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‘NPC Lives’: TikTok’s Strange New Streams

Livestreaming bridges the gap between a creator and their audience. With NPC Lives, this bridge is stronger than ever.

NPC Lives, manipulation, and parody
@pinkydoll on TikTok, Shutterstock, @thissonghasnotitle on TikTok

Live streaming has existed since the late 90’s, and debuted on the internet in 2008. With the rise of the live stream, celebrities are no longer the only content creators out there.

Utilizing the “chat” function included on most streaming platforms, viewers ask questions, engage with streamers, and converse with each other.

For better or worse, the gap between producer and consumer grows smaller and smaller. Some streamers are completely eliminating that gap, confounding the rest of the internet.

“NPC Lives” is a trend where a live stream chat can control the streamer’s actions. “NPC” is an acronym for “non-playable character,” stemming from the role-playing video game community. Usually, shopkeepers or otherwise non-central entities meant to give quests, NPCs have several pre-programmed lines that they repeat ad nauseam.

Streamers are emulating this behavior, staring blankly into the camera until prompted by “gifts,” which are purchased with tokens on TikTok. Tokens are, believe it or not, purchased with real money, so each gift has a monetary value.

While many of them are ten cents or less, this adds up when viewers spam gifts to elicit a reaction. These streamers have a phrase for each gift and will repeat themselves whenever the gift is given.

The Dollhouse

The idea of an audience “controlling” the creator they’re viewing is not new, nor are strange livestreams in general. In 2021, Twitch live streamer Jeremy Elbertson produced “The Jerma985 Dollhouse,” a Sims-inspired livestream where the chat could control his actions, from what to wear to when to use the restroom.

While the goal listed was to keep Elbertson happy, healthy, and fed, the chat appeared to run mad with power and began jokingly tormenting him within the first hour. They sent clowns to his house to bother him; they let him pass out in his yard; they called the Grim Reaper on his uncle (it makes sense in context), and so on.

Ultimately, this was just an act, and Elbertson was perfectly safe the entire time. However, it shows how eager audiences are for control and just how weird they’re willing to get once they have it.

NPC Lives: Strange, Sinister, or Silly?

A person controlled by puppet strings
When tuning into NPC Lives, you gain something big: control. (Source: Shutterstock)

So, we’ve established that viewership may not always have the entertainer’s best interest at heart, but what does this have to do with NPC Lives? After all, it’s not as though the streamer doesn’t have free will, and it’s not as though they’re forced to do dangerous or harmful acts.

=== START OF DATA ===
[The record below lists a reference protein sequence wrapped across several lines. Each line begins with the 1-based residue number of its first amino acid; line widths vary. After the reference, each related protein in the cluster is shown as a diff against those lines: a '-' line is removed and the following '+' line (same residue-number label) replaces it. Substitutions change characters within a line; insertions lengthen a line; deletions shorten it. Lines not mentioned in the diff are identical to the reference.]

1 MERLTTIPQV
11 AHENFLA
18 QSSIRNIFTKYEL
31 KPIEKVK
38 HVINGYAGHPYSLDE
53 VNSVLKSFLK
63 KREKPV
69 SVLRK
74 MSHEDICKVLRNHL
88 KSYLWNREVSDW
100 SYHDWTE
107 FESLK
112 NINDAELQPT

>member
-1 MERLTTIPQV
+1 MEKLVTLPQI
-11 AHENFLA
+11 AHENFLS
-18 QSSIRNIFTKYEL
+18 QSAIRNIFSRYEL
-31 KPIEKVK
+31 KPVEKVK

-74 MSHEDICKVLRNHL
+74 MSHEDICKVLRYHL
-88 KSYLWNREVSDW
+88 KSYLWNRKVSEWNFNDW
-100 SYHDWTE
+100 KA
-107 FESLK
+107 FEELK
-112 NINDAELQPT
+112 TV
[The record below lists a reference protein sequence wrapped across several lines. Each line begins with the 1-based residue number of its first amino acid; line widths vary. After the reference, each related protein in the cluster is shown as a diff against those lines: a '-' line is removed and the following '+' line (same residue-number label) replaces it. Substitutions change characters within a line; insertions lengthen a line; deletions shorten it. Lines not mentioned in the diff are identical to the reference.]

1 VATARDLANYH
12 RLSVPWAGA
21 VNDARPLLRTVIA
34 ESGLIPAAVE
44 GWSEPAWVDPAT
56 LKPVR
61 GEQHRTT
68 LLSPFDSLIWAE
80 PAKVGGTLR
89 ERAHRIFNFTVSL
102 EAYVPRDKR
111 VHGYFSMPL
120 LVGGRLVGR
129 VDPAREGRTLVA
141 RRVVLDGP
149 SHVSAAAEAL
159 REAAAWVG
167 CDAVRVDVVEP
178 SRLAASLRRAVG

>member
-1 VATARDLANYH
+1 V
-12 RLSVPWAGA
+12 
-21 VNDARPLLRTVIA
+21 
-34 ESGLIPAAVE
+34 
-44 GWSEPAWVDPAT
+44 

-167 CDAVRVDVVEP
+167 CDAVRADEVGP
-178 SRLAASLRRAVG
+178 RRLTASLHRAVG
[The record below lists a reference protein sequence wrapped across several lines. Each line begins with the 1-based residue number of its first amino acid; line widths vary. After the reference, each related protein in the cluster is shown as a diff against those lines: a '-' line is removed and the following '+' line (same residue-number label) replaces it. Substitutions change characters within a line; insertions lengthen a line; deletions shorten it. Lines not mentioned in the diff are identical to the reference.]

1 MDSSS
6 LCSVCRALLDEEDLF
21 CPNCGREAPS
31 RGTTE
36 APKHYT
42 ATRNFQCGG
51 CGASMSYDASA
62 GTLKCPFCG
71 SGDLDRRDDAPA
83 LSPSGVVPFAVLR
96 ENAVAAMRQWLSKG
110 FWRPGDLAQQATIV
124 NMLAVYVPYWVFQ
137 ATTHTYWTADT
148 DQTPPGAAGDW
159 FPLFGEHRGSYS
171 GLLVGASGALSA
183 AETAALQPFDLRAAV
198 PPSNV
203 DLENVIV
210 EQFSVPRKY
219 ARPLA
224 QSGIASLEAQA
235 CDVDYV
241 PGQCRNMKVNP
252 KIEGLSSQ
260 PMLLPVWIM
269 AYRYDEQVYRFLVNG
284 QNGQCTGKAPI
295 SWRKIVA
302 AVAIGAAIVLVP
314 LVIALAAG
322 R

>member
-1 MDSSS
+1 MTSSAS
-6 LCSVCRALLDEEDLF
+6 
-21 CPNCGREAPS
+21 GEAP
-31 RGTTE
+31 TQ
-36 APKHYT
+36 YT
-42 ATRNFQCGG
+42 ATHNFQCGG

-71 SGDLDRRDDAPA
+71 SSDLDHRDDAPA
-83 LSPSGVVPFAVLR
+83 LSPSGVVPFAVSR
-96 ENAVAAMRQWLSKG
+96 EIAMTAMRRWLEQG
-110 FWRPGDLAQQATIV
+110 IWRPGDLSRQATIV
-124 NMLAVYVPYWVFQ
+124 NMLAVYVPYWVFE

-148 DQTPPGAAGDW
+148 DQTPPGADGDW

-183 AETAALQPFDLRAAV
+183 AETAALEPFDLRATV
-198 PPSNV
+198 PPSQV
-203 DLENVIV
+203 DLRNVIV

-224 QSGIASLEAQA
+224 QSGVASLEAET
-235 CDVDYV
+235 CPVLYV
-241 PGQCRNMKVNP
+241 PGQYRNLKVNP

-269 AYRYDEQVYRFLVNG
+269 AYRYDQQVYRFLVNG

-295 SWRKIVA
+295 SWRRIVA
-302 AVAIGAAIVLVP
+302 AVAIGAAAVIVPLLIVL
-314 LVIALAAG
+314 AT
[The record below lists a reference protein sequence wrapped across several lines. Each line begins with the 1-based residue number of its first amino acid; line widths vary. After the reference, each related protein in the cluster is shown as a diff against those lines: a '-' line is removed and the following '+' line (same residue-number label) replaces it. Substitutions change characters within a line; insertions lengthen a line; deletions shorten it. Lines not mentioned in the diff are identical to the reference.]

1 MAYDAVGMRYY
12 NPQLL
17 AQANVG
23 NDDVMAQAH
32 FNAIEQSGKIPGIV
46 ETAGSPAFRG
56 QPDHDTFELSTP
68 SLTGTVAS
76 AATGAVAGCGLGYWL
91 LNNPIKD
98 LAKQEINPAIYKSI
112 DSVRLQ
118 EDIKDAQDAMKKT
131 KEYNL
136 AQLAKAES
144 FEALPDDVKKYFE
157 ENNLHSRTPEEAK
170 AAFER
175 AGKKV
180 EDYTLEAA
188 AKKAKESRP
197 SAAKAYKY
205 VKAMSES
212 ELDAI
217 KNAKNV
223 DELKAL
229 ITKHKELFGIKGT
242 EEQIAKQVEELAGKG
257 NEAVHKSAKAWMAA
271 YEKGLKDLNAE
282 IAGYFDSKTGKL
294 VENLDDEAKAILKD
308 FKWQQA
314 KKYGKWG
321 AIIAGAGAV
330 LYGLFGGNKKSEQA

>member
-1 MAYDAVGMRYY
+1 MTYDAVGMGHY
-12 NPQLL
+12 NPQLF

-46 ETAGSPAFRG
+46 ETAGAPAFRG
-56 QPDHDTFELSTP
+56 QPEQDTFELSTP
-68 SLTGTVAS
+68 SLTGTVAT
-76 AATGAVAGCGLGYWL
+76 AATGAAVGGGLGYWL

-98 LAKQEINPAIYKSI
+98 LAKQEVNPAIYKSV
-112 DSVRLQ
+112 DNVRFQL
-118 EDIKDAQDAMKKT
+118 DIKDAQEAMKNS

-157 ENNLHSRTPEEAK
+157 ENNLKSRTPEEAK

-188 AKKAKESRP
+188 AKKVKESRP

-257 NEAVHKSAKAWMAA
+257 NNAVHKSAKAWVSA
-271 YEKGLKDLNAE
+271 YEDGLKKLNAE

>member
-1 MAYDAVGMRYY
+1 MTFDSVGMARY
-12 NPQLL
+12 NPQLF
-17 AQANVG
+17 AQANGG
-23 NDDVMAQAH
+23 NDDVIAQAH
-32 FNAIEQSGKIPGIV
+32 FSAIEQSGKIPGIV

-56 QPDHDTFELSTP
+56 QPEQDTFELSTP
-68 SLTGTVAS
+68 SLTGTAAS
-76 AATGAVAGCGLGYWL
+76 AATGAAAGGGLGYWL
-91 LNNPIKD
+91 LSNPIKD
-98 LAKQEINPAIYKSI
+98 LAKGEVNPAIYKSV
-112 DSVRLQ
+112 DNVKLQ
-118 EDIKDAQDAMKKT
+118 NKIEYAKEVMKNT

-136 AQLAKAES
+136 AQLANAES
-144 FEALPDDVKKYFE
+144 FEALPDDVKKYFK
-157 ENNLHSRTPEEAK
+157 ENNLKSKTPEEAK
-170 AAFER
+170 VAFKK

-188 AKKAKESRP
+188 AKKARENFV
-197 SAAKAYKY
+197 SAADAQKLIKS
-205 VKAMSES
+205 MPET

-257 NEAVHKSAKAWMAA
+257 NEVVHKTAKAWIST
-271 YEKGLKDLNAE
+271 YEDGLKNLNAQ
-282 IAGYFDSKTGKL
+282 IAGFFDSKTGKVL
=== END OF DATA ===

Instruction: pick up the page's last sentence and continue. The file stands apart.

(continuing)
With this line of thinking, it’s easy to forget one crucial aspect of the whole thing: this is the internet, and people can get pretty strange about the stuff they’re into on the internet. Some have argued that this is fetish content and that the elements of control and submission are a strong draw for a particular audience.

Others, of course, disagree, stating that it’s closer to a fun game between producer and consumer.

@jordxn.simone be informed, be safe, and put some respect on an ✨accountants✨ name #ailive #npclivestream #npc #18 ♬ original sound – jordan

Liz’s Lament

TikTok is no stranger to discovering “innocent” behavior as a fetish, but NPC Lives are still so new that it’s difficult to tell. One creator, choosing to go by Liz, states that she didn’t know it could be construed that way and became embarrassed immediately upon finding out.

“When I saw a video saying how it’s a turn-on for some people, I felt ashamed,” Liz stated when I reached out. “I’m trying to get into college, and the idea that my face is out there, and someone might be watching it like that… I’m nervous. I don’t like it at all.”

Liz has taken a break from social media and asked to remain anonymous. While I am unwilling to share any of her handles, I would like to thank her for her statements.

Just because NPC Lives appeal to a specific demographic for… unconventional reasons… doesn’t mean it’s inherently icky. However, be aware of the potential, and if you’re considering participating, many recommend being 18 or older. Safety first!

Money, Money, Money

NPC Lives bring in a lot of money.
NPC Lives, believe it or not, draw in a sizeable income. Image: Shutterstock

Wait, if these streams are so creepy, why would anyone do them at all? The answer is simple and not uncommon in today’s world: cold hard cash. Remember how I said earlier that you buy TikTok gifts with real money? Well, the streamers who run NPC Lives know that too, and they’re raking it in.

The “NPC Queen,” a user called Pinkydoll, has stated that she can make $10,000 a day through streaming. “I used to make around 7k, but now I make 10k.” Pinkydoll is an outlier, and other streamers don’t make nearly as much doing this, but those are still huge numbers. With figures like that, it makes the tradeoff of being seen by unsavory viewers seem a whole lot more manageable.

@adiin2hunchoo NPC reveals how much money she makes per tiktok live ? #fyp #viral #explore #adinrossclips ♬ original sound – Adin2Huncho

At the end of the day, NPC Lives are just another internet trend, and people are participating for many reasons. Whether they’re in it for the money, the honey, or they just think it’s funny, remember to treat your favorite entertainers with respect.

Written By

M. Risley is a flash fiction writer and University of Colorado graduate. When not writing for Trill Mag or submitting creative works to journals, they can be found crocheting, playing tabletop RPGs, or tenderly holding their cat, Beetle.

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